Multigrade Teaching

Background
The Ministry of Education in its pursuit to achieve the national education goal “Education for All by 2012″, initiated massive expansion of community schools, after the world conference on Education for All (EFA) held in Jomtien, Thailand in 1990. Some of the important ideas of theses major steps of expansion were to take the schools to every community including remote and scattered settlements, so that it contributed towards fulfilling the education policy of reducing the walking distance of young children to schools.

Multi-grade teaching was then introduced in 1991 as a key strategy of teaching. The Ministry of Education recognizes that multigrade teaching strategy will continue to be one of the important strategies as number of schools in small and scattered communities has been growing progressively and is likely to continue.

Concept
Our criteria of labeling a school as a multigrade schools is strictly based on  the number of sections, number of students against the number of teachers available in that school at that particular academic year.

If we say, Jongthang Community Primary School in Trongsa, is a multigrade school, we refer to the number of students and sections against the number of teachers available in that school. For example, that school in 2009 had 46 students with four sections of students (PP-III), but there were only two teachers. This means, the school has to combine two sections, making two multigrade classrooms having approximately 23 students in each multigrade class. In fact when we say Jongthang Community Primary School is a multigrade school, we mean Jongthang Community Primary School has a multigrade classroom situation.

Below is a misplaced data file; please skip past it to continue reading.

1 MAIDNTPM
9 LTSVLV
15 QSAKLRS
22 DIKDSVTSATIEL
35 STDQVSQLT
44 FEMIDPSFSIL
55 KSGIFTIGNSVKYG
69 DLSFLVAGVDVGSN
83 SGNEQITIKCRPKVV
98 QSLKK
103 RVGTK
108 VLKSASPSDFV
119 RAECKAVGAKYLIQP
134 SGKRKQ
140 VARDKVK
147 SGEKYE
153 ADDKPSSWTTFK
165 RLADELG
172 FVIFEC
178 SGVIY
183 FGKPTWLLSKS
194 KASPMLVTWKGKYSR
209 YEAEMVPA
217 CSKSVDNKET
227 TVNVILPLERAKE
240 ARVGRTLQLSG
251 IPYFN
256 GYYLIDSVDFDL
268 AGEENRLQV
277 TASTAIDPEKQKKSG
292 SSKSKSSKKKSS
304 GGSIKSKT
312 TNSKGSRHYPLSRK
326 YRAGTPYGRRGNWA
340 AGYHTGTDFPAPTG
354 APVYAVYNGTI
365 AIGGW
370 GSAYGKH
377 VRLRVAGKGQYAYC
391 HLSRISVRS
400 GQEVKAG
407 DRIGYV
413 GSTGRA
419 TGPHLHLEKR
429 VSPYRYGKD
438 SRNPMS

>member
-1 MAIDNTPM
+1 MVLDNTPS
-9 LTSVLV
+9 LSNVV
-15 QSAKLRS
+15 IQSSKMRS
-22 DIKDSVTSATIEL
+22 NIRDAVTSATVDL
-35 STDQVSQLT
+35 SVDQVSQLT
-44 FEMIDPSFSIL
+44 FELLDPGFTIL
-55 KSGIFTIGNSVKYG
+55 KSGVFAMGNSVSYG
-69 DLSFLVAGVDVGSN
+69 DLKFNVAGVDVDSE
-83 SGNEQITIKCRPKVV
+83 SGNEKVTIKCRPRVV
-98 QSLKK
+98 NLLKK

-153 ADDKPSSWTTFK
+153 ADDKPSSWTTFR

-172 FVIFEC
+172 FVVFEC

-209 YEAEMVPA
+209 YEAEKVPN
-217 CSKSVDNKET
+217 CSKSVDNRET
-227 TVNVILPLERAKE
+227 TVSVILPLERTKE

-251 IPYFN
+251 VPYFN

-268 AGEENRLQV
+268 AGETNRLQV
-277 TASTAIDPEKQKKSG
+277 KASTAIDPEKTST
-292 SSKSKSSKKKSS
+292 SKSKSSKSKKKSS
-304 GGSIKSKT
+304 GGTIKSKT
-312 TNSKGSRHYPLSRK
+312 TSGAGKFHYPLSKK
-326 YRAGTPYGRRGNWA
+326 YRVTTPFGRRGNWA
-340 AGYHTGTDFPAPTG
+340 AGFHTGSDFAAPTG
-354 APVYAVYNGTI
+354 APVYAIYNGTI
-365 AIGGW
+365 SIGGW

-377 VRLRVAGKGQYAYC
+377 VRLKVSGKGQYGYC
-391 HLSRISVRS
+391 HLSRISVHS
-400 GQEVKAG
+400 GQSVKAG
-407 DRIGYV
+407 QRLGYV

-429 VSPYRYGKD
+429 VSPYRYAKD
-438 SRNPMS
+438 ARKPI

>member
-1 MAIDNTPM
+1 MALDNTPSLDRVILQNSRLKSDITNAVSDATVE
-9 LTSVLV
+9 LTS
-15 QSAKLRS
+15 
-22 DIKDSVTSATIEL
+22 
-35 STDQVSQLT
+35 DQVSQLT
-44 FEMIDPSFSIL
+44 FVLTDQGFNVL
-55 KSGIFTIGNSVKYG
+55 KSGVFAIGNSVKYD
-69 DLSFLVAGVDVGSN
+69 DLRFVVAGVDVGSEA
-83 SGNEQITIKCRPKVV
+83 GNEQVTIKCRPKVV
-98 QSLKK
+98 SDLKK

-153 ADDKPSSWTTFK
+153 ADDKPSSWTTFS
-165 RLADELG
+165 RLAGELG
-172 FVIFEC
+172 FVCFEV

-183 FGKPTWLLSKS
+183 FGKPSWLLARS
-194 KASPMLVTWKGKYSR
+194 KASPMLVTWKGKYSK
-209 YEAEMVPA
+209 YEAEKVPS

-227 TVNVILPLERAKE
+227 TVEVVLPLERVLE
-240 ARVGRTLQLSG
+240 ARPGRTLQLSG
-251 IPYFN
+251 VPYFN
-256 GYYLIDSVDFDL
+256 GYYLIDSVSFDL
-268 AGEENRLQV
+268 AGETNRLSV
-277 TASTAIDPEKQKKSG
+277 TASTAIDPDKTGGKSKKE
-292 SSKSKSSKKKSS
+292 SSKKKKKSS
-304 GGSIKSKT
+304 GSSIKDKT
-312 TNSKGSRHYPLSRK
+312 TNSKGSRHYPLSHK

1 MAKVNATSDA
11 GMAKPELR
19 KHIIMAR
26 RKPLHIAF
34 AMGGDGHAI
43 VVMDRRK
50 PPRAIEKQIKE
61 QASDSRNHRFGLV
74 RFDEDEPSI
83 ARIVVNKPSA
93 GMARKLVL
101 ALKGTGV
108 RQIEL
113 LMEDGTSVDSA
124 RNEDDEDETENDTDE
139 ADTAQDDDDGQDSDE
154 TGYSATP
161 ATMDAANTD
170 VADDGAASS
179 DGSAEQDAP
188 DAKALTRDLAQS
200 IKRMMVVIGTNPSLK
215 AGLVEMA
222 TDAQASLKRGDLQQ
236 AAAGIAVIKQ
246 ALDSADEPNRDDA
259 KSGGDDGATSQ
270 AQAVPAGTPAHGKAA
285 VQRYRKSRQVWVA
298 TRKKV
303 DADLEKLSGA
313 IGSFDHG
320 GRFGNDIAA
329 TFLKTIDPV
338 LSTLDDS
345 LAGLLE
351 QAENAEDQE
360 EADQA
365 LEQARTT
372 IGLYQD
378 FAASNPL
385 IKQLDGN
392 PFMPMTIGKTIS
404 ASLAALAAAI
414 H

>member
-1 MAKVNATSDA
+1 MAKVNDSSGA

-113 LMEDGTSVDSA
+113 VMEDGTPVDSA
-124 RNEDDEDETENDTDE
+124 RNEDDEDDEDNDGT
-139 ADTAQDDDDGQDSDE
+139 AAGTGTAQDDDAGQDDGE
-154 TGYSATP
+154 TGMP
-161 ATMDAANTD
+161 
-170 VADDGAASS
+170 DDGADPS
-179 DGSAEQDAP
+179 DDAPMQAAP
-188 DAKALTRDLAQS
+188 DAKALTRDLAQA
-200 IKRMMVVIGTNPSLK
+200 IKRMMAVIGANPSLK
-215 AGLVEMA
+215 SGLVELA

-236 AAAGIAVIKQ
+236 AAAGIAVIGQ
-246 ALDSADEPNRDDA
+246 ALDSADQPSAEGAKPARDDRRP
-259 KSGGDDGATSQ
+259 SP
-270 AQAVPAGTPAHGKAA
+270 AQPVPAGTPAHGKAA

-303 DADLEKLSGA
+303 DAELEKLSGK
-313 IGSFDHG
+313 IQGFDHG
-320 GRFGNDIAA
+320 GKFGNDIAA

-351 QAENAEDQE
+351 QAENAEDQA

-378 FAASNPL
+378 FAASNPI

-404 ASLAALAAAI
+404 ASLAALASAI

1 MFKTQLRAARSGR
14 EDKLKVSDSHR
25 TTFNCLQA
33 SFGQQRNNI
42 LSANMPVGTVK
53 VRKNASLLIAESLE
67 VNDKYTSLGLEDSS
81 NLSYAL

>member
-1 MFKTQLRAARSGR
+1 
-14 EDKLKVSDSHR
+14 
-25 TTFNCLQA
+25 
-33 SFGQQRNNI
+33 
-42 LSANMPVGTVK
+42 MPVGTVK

Challenges
Since the introduction of multigrade teaching as a strategy, many teachers were trained through in-country as well as ex-country training programs with the support mainly from the UNICEF. However, due to transfer of teachers on completion of certain number of years in the same school, the multigrade schools have been continuously losing the skilled teachers. As a result, training multigrade teachers either upon their transfer from non-multigrade schools to multigrade schools, or on completion of teacher training has been a cumbersome challenge for the Ministry of Education.

The present trend on the growth of multigrade schools indicates that multigrade schools will keep on expanding. Further, the government’s commitment to establish extended classrooms will contribute towards even greater progression in the expansion of multigrade schools. This means the demand for training of teachers will phenomenally rise. However, with the introduction of multigrade teaching module in the Colleges of Education, Paro and Samtse, since two years ago, the issue of sustainability is likely to be addressed.

Mr. Karchung looks after this program.